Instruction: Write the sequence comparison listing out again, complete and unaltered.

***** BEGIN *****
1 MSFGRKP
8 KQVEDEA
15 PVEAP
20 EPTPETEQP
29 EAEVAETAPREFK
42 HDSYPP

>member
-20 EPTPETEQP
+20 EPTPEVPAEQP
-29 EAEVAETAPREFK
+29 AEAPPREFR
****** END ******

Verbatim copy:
1 MSFGRKP
8 KQVEDEA
15 PVEAP
20 EPTPETEQP
29 EAEVAETAPREFK
42 HDSYPP

>member
-20 EPTPETEQP
+20 EPTPEVPAEQP
-29 EAEVAETAPREFK
+29 AEAPPREFR